Life Span: 1881-TBD
Location: Washington Place (at the corner of Dearborn Avenue)
Architect: Cobb & Frost
The Chicago Clubs Illustrated, 1888
The Union Club was organized in 1878, and had its quarters for the first year of its existence at the corner of North State Street and Chicago Avenue. In 1879 it took possession of the Ogden Estate, on Washington Place, where it rapidly increased in membership, influence and wealth: the beautiful grounds and the lawn concerts given from time to time proving potent attractions. In 1881, the present handsome club house was built.
This is a stone building, in the Tudor style, finished with an air of solidity and comfort that have been the envy of many metropolitan visitors. In the matters of taste, comfort and convenience, the house leaves little to be desired. The building is of Long Meadow Mass., brown stone. It was begun in the spring of 1882, under contract for completion by May, 1883. In April, 1883, it was destroyed by fire, the loss being entirely covered by insurance. It was re-built without delay, and the club established therein the following December. The interior follows the style emphasized in the exterior, the design being to reproduce, as nearly as possible, an old English manor-house. The cost was about $100,000.
Admirably situated on Washington Place (at the corner of Dearborn Avenue) it attracts the attention of every passer-by by the grace and beauty of its proportions. As you pass through the broad front door, you enter a spacious hall with walls and ceiling of exquisitely carved oak. To the left of the hall are broad parlors, extending the length of the Dearborn Avenue side, and behind the parlors is the cafe, with its large bow window looking down the Avenue. On this floor are also the billiard room, the reading room, coat room and lavatory. The second floor is occupied by the dining room, card rooms, and the directors’ room, while the third floor is devoted to the private rooms of the members. In the basement are the kitchen and servants’ apartments, and also a well appointed bowling alley.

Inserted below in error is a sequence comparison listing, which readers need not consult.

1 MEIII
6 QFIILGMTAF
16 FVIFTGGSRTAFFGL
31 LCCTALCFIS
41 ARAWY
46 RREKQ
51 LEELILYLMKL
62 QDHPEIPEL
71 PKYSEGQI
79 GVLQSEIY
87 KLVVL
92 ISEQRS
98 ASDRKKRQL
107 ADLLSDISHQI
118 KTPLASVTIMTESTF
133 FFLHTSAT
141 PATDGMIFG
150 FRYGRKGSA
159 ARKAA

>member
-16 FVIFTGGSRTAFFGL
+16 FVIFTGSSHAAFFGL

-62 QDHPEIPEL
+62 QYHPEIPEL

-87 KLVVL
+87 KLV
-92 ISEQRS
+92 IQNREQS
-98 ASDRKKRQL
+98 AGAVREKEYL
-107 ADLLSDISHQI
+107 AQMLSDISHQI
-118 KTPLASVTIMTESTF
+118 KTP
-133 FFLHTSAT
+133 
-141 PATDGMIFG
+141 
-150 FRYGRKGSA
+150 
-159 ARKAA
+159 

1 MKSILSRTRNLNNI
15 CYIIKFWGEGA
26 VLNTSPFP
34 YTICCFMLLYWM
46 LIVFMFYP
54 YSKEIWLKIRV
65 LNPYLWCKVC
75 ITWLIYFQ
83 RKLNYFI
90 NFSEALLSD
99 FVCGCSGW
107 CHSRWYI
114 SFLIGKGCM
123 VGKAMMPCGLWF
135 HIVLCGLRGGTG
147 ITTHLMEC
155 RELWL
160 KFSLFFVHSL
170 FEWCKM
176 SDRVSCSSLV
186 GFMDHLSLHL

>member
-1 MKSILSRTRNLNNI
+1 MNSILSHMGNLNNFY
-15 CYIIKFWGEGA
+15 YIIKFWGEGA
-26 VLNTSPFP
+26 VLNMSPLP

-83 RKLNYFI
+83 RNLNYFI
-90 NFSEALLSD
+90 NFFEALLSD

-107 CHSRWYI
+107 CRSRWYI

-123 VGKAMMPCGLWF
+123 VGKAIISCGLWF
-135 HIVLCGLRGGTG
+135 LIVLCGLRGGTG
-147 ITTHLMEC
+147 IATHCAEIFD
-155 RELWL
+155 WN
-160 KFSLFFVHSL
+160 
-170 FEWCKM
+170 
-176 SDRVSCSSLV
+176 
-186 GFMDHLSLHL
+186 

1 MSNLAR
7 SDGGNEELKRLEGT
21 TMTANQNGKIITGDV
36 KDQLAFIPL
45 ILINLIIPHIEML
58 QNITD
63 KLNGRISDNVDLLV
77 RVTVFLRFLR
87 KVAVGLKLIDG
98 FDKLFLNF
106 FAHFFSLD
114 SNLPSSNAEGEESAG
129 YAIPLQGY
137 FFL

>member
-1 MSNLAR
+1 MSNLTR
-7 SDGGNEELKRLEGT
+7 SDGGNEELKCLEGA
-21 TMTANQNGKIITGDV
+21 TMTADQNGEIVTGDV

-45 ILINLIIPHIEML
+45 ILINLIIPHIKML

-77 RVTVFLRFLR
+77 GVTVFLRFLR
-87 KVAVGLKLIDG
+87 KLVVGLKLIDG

The first President of the Club was Mr. Henry W. Bishop, who held that office for six consecutive years. In 1884, Mr. Bishop retiring, Mr. Augustus A. Carpenter was elected President, and re-elected in 1885. In 1885 and 1887, Mr. Abbot L. Adams filled the office. The present incumbent is Mr. J. McGregor Adams, with Mr. Milton C. Lightner as Vice-President, Mr. John R. Gott as Secretary, and Mr. Henry A. Keith as Treasurer. The Board of Directors comprises the following gentlemen: Messrs. Milton (‘. Lightner, Augustus H. Burley, Jacob C. Breese, Leslie Carter, Andrew J. Marble, James T. Howe, Edward F. Lawrence, Edward F. Comstock, and James E. McKay.
The Union is purely a social club. The present (1884) membership of the club is four hundred and seventy-two. The admission fee is one hundred dollars, and the yearly dues sixty dollars.
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